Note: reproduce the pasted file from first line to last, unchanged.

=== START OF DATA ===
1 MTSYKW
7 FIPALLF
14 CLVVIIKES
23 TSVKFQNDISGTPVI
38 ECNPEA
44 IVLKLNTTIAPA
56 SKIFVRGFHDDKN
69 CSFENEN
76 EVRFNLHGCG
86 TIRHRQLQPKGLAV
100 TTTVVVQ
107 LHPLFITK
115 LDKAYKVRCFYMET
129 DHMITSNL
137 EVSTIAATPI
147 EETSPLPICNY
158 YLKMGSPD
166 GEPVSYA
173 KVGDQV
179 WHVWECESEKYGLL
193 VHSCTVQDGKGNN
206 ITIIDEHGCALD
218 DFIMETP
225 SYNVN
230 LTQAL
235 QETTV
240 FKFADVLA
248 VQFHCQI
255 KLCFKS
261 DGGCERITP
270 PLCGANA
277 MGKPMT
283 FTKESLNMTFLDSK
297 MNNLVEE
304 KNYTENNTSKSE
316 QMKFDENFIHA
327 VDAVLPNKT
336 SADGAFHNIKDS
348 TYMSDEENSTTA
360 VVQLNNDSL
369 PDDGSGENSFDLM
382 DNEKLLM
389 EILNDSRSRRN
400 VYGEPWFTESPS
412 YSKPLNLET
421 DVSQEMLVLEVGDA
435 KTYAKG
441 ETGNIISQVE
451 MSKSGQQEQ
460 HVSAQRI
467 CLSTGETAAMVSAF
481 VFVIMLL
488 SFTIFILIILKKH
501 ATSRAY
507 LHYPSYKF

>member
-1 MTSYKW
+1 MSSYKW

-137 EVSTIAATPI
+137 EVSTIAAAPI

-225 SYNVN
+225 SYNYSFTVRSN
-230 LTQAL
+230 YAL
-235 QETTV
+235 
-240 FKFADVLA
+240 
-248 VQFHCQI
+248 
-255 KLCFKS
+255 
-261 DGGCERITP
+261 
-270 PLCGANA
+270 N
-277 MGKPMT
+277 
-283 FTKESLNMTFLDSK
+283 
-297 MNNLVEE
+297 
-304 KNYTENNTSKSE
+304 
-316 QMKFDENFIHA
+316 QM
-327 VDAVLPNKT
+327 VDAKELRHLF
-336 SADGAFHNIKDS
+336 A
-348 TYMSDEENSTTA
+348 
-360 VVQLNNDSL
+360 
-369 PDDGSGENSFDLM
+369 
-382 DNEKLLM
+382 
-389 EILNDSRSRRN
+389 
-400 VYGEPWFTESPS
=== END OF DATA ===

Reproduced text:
1 MTSYKW
7 FIPALLF
14 CLVVIIKES
23 TSVKFQNDISGTPVI
38 ECNPEA
44 IVLKLNTTIAPA
56 SKIFVRGFHDDKN
69 CSFENEN
76 EVRFNLHGCG
86 TIRHRQLQPKGLAV
100 TTTVVVQ
107 LHPLFITK
115 LDKAYKVRCFYMET
129 DHMITSNL
137 EVSTIAATPI
147 EETSPLPICNY
158 YLKMGSPD
166 GEPVSYA
173 KVGDQV
179 WHVWECESEKYGLL
193 VHSCTVQDGKGNN
206 ITIIDEHGCALD
218 DFIMETP
225 SYNVN
230 LTQAL
235 QETTV
240 FKFADVLA
248 VQFHCQI
255 KLCFKS
261 DGGCERITP
270 PLCGANA
277 MGKPMT
283 FTKESLNMTFLDSK
297 MNNLVEE
304 KNYTENNTSKSE
316 QMKFDENFIHA
327 VDAVLPNKT
336 SADGAFHNIKDS
348 TYMSDEENSTTA
360 VVQLNNDSL
369 PDDGSGENSFDLM
382 DNEKLLM
389 EILNDSRSRRN
400 VYGEPWFTESPS
412 YSKPLNLET
421 DVSQEMLVLEVGDA
435 KTYAKG
441 ETGNIISQVE
451 MSKSGQQEQ
460 HVSAQRI
467 CLSTGETAAMVSAF
481 VFVIMLL
488 SFTIFILIILKKH
501 ATSRAY
507 LHYPSYKF

>member
-1 MTSYKW
+1 MSSYKW

-137 EVSTIAATPI
+137 EVSTIAAAPI

-225 SYNVN
+225 SYNYSFTVRSN
-230 LTQAL
+230 YAL
-235 QETTV
+235 
-240 FKFADVLA
+240 
-248 VQFHCQI
+248 
-255 KLCFKS
+255 
-261 DGGCERITP
+261 
-270 PLCGANA
+270 N
-277 MGKPMT
+277 
-283 FTKESLNMTFLDSK
+283 
-297 MNNLVEE
+297 
-304 KNYTENNTSKSE
+304 
-316 QMKFDENFIHA
+316 QM
-327 VDAVLPNKT
+327 VDAKELRHLF
-336 SADGAFHNIKDS
+336 A
-348 TYMSDEENSTTA
+348 
-360 VVQLNNDSL
+360 
-369 PDDGSGENSFDLM
+369 
-382 DNEKLLM
+382 
-389 EILNDSRSRRN
+389 
-400 VYGEPWFTESPS